Today. . . 

Today I lost my dog.
Today I lost my dog. The heaviness of this sentence keeps echoing against the walls of my empty chest in utter disbelief. In the silent early hours of this morning, I lay on the hardwood floor of my entryway. She simply couldn’t get up. So I laid down beside her. I tucked my pillow up under her chin, cuddled us both into my favorite blanket and we watched each other breathe. We listened to the sounds of the world around us–a burbling water heater, a furnace kicking on, a car driving down the street–and we just soaked each other in.
Today I lost my dog. When a person is dying, there is talk of bucket lists and wishes lost or come true. Looking into her eyes, it occurred to me that, while my bucket list is the size of a Dicken’s novel, my dog had only ever wanted one thing in life–to be loved by me. To follow me, have my scraps–affection or edible, play with me, walk with me, share my space and time. I spend so much energy believing that fulfillment lies within a great world that I consume at warp speed. She found utter happiness in just being able to love me. Obey me. Catch snips of pie crust and bits of chopped onion that fell from my hands as I cooked. Ride with me in the car and sit by the bath supervising the shaving of my legs. I have eyes for the universe and she only had eyes for me.
Today I lost my dog. And I remembered at the last every word I wanted her to hear. I chanted to her all night about her goodness, her beauty, her lovely soft ears and her verve. I stroked all of her favorite spots until my hands were numb and her fur was wet with my tears and the sweat from my hands. I cooked for her. . . she wouldn’t eat, but I wanted her to know that I could serve her, too. I could comfort her, if she would let me.
Today I lost my dog. And I realized that all of it–even letting me comfort her as she lay dying. It was all for me. Even in dying, she was giving to me. Comforting me. Letting me lie with her and breathe my terrible morning breath on her when she really wanted to be alone. Letting me fawn over her when she felt terrible. Letting me stick her with needles and shove medicine droppers in her mouth.. . all for me. And it’s gone now. The comfort of her is gone. But the loss is only mine. She lived every day in exactly the way that she wanted. In bone chomping, grass rolling, toilet drinking, face licking joy.
Today I lost my dog. And in this life where people come and go and love is fleeting, where friendships end or fade away, the chronic nature of her incessant affection which felt suffocating at times while she lived has ripped a vacant chasm in the fabric of my life. Who will ever love me as well? Love all of my faults and be a silent sounding board for all of my ideas? Who will eat the food that I burn or shuffle in to watch me pee? Who will listen to my outlandish ideas and alternate eyebrow quirks to tell me how interesting I am without interrupting? Who will follow me to the ends of the earth now and remind me that grass is for frolicking and that the sun on your belly is almost heaven on earth?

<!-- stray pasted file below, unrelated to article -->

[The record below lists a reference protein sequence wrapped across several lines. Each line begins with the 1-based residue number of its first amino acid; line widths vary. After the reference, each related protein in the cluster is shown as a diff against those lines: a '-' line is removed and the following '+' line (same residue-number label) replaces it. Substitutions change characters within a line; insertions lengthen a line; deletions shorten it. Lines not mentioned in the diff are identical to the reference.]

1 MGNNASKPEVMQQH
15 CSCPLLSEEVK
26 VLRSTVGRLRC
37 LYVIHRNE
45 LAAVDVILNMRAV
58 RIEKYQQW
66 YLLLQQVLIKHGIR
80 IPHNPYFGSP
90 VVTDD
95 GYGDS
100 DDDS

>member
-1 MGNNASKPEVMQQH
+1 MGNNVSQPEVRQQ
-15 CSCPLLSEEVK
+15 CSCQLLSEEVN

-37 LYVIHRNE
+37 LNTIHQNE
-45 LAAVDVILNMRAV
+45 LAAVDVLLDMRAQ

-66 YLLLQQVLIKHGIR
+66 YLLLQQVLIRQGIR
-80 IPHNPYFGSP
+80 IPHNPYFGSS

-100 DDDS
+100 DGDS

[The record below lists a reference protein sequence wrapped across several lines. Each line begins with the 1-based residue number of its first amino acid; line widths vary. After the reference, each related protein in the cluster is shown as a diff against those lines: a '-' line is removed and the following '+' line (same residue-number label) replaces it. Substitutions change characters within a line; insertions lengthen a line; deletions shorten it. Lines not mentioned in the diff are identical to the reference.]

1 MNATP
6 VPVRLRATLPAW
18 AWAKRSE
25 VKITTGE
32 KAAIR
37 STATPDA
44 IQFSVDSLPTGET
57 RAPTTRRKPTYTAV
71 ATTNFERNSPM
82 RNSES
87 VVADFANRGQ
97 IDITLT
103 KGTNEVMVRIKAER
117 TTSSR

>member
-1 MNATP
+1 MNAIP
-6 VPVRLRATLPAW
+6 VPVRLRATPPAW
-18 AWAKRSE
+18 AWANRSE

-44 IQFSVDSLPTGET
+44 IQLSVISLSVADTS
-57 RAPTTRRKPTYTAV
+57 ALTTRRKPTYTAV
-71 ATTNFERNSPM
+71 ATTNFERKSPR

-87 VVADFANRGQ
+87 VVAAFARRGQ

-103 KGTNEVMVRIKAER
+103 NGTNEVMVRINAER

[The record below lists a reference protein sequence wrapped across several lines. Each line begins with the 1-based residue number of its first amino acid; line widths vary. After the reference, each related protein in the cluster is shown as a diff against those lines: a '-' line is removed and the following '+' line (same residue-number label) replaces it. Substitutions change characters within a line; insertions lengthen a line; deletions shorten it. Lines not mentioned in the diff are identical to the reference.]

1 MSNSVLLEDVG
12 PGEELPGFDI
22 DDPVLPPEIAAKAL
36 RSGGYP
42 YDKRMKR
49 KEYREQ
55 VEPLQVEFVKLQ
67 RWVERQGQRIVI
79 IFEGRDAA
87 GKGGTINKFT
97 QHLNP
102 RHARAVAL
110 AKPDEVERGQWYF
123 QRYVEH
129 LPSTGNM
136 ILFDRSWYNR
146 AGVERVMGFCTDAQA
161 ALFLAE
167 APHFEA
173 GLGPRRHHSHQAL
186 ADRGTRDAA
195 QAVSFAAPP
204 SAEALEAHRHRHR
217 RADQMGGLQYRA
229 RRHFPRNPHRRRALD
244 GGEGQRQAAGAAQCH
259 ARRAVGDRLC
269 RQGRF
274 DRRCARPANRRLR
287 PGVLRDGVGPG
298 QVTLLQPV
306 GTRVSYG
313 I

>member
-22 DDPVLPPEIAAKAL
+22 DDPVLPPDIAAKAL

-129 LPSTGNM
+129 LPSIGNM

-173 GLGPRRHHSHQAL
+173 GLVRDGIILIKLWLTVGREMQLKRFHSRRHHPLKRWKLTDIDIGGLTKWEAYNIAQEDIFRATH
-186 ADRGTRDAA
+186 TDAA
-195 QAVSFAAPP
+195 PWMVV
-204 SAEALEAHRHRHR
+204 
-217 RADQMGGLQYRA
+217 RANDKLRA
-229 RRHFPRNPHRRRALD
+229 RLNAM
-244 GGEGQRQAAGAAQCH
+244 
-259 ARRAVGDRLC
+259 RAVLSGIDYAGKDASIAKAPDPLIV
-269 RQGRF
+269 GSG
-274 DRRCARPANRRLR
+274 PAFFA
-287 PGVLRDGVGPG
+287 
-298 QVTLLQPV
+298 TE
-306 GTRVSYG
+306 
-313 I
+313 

Today I lost my dog.
Today I lost my dog.

P

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Disenfranchised or Shallow?

I can’t tell. Here’s a low down dirty truth about me–

This morning, The Ginger wanted to know whether the formation of PACs was a result of the original FEC laws from the seventies or the BCRA. This is NOT a typical banana pecan pancake breakfast conversation (I have to put bananas and pecans in them to cover the taste of the protein powder in the mix). He was doing some AP Government test corrections and wanted to use my brain in order to skirt looking up the answer in the textbook (he failed, rather, my brain failed, but I wouldn’t admit that to HIM).

While working an avoidance tactic that simultaneously rose colored my knowledge base on the subject (nonexistent) and gently encouraged him to seek the answer through the appropriate channels of NOT being a lazy ghit, I started to think about how much time I have spent thinking about the Presidential Elections that are about to happen–or rather, how much time I SHOULD be spending thinking about it–and it occurred to me that I have spent most of my idle brain energy in the last week thinking about the fact that I can FEEL a hair growing out of my chin but when I look in the bathroom mirror, I can’t FIND it with the tweezers.

What I want to know is this–If I have (honestly) squandered the portion of my intelligence that I should be investing in strong political decisions in this way, does that make me shallow or disenfranchised? Both? Should I put more effort into changing my life path? Am I the only woman on the planet who obsesses about one stray Billy Goats Gruff style chin protrusion? What is the meaning of it all?

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Nobody should fly but me.

Every time that I fly, I am struck by the very real possibility that, while I am a semi-professional flyer, this might just be the very first goddamned time that ANY OF THESE OTHER FUCKERS HAVE EVER GOTTEN ON AN AIRPLANE. As I sit in O’Hare (shout out for electrically changing plastic seat covers-whoop whoop), I would like to present to you the top ten reasons why everyone who is flying today except me SUCKS.

10.  To begin, if you are, I don’t know, a person who has more than one brain cell, you understand the concept of checking in online the day before the flight. Click. Click. Print. OR Click. Click. Download. WHY, oh why, are there 40 people in line at the ticket counter?! Don’t annoy those poor people at the counter with your inability to function and whiny special requests. Those counters are for people under 12 traveling alone, over 90 doing the same and those who have a physical impairment that prevents online check in. You can check your bag at the curb. You shouldn’t be checking a bag, anyway, which brings me to. . .